As the cerebellum is connected to many areas of the brain, it crosses the motor information elaborated in the higher regions of the brain with the more concrete and operational motor information aimed at activating muscle fibers, and checks that there are no inconsistencies between the two.
In addition, there is a debate generated around the possibility that one of the functions of the cerebellum is motor learning, that is, the ability to refine a pattern of movements so that it is perfected more and more.
The cerebellum has connections with different parts of the central nervous system, thanks to which it carries out multiple functions:
In the different connections of the cerebellum with the other areas, it almost always acts as a regulator. It records information and regulates the movements of different parts of the body, depending on the structure to which it is connected. Functions such as maintaining balance or learning a movement could be difficult if these pathways are broken.
Verbal Language And Mathematics
Related to both its verbal and symbolic abilities, the left hemisphere is capable of identifying groups of letters and interpreting them as words that, in turn, form groups of them and form meaningful sentences.
Thanks to this, it also plays an important role in speech, writing, mathematical problem solving, numbering and logic.
Other aspects in which this hemisphere is significantly involved are verbal memory, grammar, organization of syntax, phonetic discrimination, planning, decision-making, long-term memory
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Which Part Of The Brain Controls Balance And Posture
Standing straight, maintaining balance, and walking are all natural processes for humans. We dont usually think about them in our daily lives. But, did it ever occur to you how do you manage to do any sport or stand on one foot? Or how quick your reflexes are that you dont fall down every time you stumble? In this article, we are going to explore which part of the brain controls balance and posture. Read on to know some interesting facts!
How Can I Keep My Brainstem Healthy
Some lifestyle changes can keep your entire brain healthier. To keep your mind sharp and support your brain health, you may:
- Drink alcohol only in moderation.
- Eat a diet full of fruits, vegetables, whole grains, healthy fats and lean protein.
- Exercise regularly.
A strong social network has also been linked with brain health. Healthy relationships can help lower your blood pressure, decrease stress and increase your life span.
A note from Cleveland Clinic
Your brainstem is the bottom part of your brain. It looks like a stalk that connects the rest of your brain to your spinal cord. Your brainstem sends signals from your brain to the rest of your body. It controls many subconscious body functions, like breathing and maintaining your heart rate. Brain tumors, strokes or traumatic brain injuries may damage your brainstem. You can lower your risk of these conditions by adopting healthy habits like exercising and eating a nutritious diet.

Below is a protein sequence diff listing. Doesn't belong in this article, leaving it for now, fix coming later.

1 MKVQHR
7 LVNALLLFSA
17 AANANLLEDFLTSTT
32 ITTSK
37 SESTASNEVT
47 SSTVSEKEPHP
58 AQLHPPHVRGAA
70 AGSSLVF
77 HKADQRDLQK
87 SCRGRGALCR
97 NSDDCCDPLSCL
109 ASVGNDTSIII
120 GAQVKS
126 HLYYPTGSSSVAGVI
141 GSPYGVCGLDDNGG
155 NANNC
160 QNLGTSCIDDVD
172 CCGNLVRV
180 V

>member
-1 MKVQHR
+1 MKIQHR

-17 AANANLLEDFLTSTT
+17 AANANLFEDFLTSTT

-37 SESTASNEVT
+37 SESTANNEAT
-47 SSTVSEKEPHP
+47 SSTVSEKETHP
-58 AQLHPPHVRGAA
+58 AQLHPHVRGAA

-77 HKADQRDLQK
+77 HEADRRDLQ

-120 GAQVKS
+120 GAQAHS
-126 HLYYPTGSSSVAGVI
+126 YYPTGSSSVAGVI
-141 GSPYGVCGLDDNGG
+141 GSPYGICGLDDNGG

Last reviewed by a Cleveland Clinic medical professional on 06/21/2021.
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Pituitary Gland Controls Growth
The pituitary gland is very small only about the size of a pea! Its job is to produce and release hormones into your body. If your clothes from last year are too small, it’s because your pituitary gland released special hormones that made you grow. This gland is a big player in puberty too. This is the time when boys’ and girls’ bodies go through major changes as they slowly become men and women, all thanks to hormones released by the pituitary gland.
This little gland also plays a role with lots of other hormones, like ones that control the amount of sugars and water in your body.
The Part Of The Brain Controlling: Balance And Posture
As we mentioned earlier, the cerebellum does not work alone. It controls your equilibrium by combining sensory information from the outside world.
Those pieces of information come from the eyes , ears , and your bodys muscles and joints . After the information is sent to the cerebellum, it processes it and relays the information back to your body instructing it on how to stay balanced during a specific movement.
For example, Consider standing on one foot. Your joints and muscles use receptors, called proprioceptors, to gather information about the spacial position of your body.